Tesco Bank: how a new bank suddenly became an old bank

Just a few months ago, I had high hopes for what Tesco bank might achieve. Even with Fred Goodwin fan-boy Benny Higgins in charge.
How a new bank deals with customers will make or break it. Tesco seems badly broken.
But the recent prolonged outage for so many customers has been handled badly. And Benny Higgins has shown his old-school banking colours.

Given the opportunity to show strength and courage, he chose to make excuses. Instead of holding his hands up, he chose mitigation.

Every new venture has a wobble. He could have shone, but he blew his chance. Not only does Tesco have the wrong boss, it has the wrong staff. Here’s why…

An old dog – did we really expect new tricks?

Benny Higgins is a career banker who worked alongside Fred Goodwin at RBS. Bankers in that position are usually conformist, staying inside the box.

As a declared admirer of Goodwin, Higgins was simply reinforcing that concept. He too would gather like-minded operations people around him for Tesco.

Maybe to him this seemed sensible -Tesco would take the legacy RBS systems. Doing so would maintain continuity – even if it wasn’t very innovative.

So don’t think of this new bank as Tesco – think of it as RBSco.

A double whammy for disaster

So now in Tesco, we have a new bank in many ways acting just like an old bank. Not just the old bank’s systems, but staffed by the old bank people, too.

Have you noticed how bank system failures never lose money for the bank?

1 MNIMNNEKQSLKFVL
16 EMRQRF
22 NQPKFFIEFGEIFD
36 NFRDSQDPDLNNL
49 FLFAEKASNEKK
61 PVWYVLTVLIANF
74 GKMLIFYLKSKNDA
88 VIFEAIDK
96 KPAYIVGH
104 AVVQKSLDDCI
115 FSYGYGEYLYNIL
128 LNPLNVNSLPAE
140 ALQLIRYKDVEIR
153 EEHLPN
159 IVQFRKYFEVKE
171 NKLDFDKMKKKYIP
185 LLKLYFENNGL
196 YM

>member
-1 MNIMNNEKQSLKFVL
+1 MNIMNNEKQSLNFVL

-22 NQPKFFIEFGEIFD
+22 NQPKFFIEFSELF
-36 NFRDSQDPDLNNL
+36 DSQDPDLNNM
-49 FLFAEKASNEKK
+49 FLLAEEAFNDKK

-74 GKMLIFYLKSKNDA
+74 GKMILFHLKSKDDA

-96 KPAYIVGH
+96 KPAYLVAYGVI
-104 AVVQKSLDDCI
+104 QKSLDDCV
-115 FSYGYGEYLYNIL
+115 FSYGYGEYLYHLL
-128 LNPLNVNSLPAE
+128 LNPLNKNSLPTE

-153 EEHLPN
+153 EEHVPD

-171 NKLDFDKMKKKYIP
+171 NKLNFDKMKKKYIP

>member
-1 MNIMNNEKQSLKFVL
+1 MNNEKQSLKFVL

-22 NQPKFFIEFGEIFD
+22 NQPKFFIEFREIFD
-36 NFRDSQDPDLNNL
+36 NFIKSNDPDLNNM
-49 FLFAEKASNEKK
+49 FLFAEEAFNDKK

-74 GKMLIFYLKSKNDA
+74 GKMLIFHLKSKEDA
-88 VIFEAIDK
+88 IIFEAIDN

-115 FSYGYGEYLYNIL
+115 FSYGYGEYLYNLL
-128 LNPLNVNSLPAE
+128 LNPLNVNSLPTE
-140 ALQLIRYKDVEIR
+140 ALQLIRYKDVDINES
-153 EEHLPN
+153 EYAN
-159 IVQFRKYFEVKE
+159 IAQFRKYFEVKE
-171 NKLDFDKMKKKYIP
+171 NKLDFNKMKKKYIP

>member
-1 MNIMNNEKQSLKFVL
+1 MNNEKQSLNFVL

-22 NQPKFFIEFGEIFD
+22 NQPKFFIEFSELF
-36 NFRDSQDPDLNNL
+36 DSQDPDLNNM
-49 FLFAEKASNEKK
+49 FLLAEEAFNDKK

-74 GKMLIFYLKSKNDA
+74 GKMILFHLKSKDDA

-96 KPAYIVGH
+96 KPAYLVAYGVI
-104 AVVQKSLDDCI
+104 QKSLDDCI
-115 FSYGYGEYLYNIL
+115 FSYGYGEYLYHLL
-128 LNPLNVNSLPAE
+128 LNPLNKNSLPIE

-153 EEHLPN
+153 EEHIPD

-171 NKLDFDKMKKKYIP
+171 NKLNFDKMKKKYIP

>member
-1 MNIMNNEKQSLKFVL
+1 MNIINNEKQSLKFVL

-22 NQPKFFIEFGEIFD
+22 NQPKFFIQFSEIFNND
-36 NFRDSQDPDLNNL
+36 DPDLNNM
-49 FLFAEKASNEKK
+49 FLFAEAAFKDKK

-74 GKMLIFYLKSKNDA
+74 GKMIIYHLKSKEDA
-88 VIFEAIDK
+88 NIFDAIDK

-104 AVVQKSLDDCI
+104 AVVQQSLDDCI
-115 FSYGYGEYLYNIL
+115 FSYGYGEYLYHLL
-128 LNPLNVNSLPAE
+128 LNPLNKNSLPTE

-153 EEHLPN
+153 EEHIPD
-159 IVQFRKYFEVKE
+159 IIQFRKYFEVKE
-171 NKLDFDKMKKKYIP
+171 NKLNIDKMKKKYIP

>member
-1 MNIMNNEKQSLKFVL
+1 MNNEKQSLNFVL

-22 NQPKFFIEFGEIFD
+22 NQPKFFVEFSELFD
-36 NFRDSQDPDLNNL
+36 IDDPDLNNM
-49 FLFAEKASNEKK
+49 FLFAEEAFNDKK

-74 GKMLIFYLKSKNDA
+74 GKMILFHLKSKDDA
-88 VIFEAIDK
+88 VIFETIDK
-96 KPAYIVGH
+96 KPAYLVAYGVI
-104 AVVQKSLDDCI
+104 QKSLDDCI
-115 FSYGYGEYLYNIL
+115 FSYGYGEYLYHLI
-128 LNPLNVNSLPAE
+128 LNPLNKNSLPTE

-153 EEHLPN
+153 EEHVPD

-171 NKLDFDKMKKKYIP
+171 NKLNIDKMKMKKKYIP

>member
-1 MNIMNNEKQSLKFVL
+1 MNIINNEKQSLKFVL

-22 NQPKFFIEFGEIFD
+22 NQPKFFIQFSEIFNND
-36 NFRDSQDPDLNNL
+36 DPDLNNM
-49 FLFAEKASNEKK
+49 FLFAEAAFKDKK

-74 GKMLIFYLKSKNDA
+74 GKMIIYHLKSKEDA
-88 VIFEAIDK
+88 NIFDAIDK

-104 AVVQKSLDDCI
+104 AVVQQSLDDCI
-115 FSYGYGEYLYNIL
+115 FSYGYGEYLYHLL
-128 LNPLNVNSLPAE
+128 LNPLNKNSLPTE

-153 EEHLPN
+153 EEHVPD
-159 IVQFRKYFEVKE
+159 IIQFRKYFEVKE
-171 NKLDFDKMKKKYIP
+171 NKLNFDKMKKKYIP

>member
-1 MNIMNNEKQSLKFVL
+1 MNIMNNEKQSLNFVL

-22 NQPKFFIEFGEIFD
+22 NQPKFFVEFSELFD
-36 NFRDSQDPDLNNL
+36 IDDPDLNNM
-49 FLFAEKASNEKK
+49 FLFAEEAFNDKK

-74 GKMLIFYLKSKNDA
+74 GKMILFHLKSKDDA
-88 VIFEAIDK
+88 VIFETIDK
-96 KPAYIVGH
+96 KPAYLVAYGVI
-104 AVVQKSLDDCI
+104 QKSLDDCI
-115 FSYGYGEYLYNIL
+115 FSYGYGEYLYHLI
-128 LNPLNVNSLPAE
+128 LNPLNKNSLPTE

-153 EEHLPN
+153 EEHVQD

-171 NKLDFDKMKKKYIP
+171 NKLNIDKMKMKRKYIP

They seem to be able to ensure they can protect shareholders against losses – but rarely consider customer inconvenience, while dismissing any complaints. Just ask yourself this. Why was there no roll-back to the old system on failure?

A customer care vacuum

Migrating from one banking platform to another is always a very tricky operation. When its the first time, it needs tight risk management if its to succeed and not result in any customer disruption. Did Tesco put this in place?

It appears not. Tesco had an ideal situation. The new system would be separate from the old, providing an option to roll-back on failure. But in Tesco’s case, the idea of moving to its own, new platform was just too compelling.

Tesco could have migrated gradually, rolling back on failure. But it chose not to. Such due diligence costs money – and IT systems and customers share one common factor – they don’t matter to an old bank like RBSco.

Why should Tesco care if a few customers can’t see their money for a few days? They’re only customers and as a bank with RBS attitudes, why worry?

Benny Higgins performance on Friday night’s BBC Money Box was despicable. For me, I might as well have been listening to Sir Fred Goodwin.

He arrogantly refused to accept the facts clearly laid before him and relied on PR spin to smugly justify Tesco Bank’s failures. If one customer is inconvenienced – that is one customer too many – let alone the 2,500 Higgins admits.

Benny Higgins CV shows that he’s managed not one but two failed institutions – Standard Life and RBS. Now he plans to make it a third.

Tesco, you know what to do. We don’t need – or deserve – another RBS.